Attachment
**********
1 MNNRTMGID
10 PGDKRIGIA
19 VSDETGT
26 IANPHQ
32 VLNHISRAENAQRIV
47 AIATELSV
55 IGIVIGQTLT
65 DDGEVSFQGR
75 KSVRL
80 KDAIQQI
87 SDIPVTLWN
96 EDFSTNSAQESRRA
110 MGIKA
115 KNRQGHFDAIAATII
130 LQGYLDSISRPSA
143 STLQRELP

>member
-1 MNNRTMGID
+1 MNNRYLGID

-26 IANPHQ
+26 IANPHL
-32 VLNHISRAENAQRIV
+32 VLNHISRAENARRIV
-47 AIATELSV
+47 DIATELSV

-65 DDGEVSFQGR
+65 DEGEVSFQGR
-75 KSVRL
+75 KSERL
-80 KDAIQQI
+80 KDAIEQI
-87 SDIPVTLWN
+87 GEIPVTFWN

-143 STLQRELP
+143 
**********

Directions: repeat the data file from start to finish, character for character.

1 MNNRTMGID
10 PGDKRIGIA
19 VSDETGT
26 IANPHQ
32 VLNHISRAENAQRIV
47 AIATELSV
55 IGIVIGQTLT
65 DDGEVSFQGR
75 KSVRL
80 KDAIQQI
87 SDIPVTLWN
96 EDFSTNSAQESRRA
110 MGIKA
115 KNRQGHFDAIAATII
130 LQGYLDSISRPSA
143 STLQRELP

>member
-1 MNNRTMGID
+1 MNNRYLGID

-26 IANPHQ
+26 IANPHL
-32 VLNHISRAENAQRIV
+32 VLNHISRAENARRIV
-47 AIATELSV
+47 DIATELSV

-65 DDGEVSFQGR
+65 DEGEVSFQGR
-75 KSVRL
+75 KSERL
-80 KDAIQQI
+80 KDAIEQI
-87 SDIPVTLWN
+87 GEIPVTFWN

-143 STLQRELP
+143 